Jordan: Tourism industry must be proactive to overcome cancellations

Published October 20th, 2000 - 02:00 GMT

The recent cancellation of scheduled tourist trips to the region is not as worrying as those that might surface in the future, Tourism Minister Aqel Biltaji said last week.  

 

“The two-to-four-month cancellations are not my worry. My concern is about the cancellations down the line,” he said.  

 

In an interview with the Jordan Times, Biltaji said he would try to promote Jordan as a separate destination for overseas tourists, many of whom changed their plans following the recent clashes between Palestinian protesters and Israeli soldiers.  

 

“My concern is for a year ahead, because people plan and they have room to pick up other destinations,” he said. “My job is to pursue the (reasons) for their cancellations and work on them.” 

 

Biltaji plans to implement the theme of the rise of the new millennium, which advocates faith, peace and partnership.  

 

Israel has issued a travel advisory asking its nationals to refrain at this stage from visiting Egypt, Jordan, Morocco, Tunisia and Indonesia. Those who would like to travel at their own risk are advised to take precautions.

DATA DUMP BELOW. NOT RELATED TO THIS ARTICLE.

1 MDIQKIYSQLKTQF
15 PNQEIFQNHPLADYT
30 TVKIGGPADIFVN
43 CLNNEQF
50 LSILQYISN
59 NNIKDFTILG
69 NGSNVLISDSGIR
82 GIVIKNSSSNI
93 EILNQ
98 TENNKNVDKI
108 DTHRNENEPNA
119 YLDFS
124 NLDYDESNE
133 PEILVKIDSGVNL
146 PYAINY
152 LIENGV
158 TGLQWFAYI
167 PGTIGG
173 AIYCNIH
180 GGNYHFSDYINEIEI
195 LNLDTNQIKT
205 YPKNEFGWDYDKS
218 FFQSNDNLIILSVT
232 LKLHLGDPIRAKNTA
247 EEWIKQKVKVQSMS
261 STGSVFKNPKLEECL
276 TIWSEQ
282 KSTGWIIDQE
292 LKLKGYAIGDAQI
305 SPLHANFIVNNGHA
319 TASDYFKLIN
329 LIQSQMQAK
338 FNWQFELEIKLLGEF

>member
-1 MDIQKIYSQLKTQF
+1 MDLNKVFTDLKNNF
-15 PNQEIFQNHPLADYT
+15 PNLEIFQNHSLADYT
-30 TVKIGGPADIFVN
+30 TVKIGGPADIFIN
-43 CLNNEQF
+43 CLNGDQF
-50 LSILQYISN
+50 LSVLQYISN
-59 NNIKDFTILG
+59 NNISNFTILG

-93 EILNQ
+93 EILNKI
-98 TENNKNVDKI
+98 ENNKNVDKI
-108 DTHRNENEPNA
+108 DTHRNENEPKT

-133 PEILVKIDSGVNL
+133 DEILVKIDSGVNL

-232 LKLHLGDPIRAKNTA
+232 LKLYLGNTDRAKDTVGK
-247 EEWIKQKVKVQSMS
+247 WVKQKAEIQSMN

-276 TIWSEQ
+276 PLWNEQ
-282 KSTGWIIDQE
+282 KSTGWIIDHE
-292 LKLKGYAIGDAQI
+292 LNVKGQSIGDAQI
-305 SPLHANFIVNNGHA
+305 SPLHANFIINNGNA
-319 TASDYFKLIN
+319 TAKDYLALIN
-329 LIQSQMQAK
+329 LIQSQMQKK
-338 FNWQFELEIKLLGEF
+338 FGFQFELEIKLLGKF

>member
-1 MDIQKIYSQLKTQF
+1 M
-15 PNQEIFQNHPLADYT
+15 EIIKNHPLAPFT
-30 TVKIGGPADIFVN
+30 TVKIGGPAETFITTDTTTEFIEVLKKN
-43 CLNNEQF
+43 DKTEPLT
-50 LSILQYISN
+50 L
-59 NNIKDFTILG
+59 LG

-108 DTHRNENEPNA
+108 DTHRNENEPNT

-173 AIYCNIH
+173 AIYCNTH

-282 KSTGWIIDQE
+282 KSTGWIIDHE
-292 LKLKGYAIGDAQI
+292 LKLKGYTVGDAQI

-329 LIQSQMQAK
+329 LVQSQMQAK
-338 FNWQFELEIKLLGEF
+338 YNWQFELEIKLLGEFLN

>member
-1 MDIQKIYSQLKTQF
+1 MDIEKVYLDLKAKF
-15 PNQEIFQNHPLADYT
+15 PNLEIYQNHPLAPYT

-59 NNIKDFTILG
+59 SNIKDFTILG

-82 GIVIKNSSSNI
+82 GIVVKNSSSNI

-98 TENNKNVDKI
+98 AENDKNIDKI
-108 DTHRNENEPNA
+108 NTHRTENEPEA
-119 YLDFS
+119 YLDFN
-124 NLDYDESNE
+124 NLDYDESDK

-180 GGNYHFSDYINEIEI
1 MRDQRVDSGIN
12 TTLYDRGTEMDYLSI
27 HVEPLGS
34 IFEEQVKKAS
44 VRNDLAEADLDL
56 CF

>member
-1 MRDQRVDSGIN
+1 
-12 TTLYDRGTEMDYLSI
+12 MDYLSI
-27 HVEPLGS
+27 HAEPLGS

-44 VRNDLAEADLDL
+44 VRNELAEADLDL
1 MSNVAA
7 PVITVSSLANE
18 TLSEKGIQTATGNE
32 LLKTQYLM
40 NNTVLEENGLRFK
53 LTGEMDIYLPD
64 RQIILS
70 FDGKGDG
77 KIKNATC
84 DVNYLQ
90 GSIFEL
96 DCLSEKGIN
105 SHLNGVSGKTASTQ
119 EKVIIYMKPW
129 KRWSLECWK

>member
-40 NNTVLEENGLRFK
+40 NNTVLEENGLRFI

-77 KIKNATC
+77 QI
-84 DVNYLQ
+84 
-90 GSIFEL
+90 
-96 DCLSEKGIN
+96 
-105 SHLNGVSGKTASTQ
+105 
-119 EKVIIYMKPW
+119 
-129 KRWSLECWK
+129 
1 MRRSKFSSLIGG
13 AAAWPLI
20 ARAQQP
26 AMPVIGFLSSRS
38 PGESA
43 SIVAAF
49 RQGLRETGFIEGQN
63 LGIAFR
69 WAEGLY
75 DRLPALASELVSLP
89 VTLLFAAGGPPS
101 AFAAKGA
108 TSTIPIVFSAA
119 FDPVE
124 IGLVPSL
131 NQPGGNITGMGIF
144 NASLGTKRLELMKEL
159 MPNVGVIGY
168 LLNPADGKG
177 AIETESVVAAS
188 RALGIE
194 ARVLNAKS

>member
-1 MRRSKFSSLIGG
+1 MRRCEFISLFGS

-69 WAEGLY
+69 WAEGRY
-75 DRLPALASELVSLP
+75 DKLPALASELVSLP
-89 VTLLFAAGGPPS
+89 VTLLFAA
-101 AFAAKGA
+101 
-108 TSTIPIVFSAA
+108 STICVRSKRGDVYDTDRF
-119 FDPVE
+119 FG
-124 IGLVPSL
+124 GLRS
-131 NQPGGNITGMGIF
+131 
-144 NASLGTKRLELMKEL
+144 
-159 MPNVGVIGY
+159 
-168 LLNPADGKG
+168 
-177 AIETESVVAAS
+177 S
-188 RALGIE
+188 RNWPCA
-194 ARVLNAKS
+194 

While some tour operators felt a noticeable decline in their scheduled itineraries for incoming tourists, others say that cancellations are minimal, especially for tourists who plan to travel exclusively to Jordan.  

 

The tourism minister said 200 French tourists cancelled their trips to the region for the upcoming month, and that combined tours including Jordan and Israel have been affected.  

 

At the same time, he said the season has not been influenced negatively, saying that Petra and Amman are full of tourists.  

 

“Even though the cancellations do not pose a major threat, we should take everything seriously by being proactive,” he said. “We have to maintain what is booked.”  

 

Biltaji said the Jordan Tourism Board, in charge of promoting Jordan's attractions abroad, is targeting the Latin American and the Far Eastern markets. ― (Jordan Times

 

© 2000 Mena Report (www.menareport.com)

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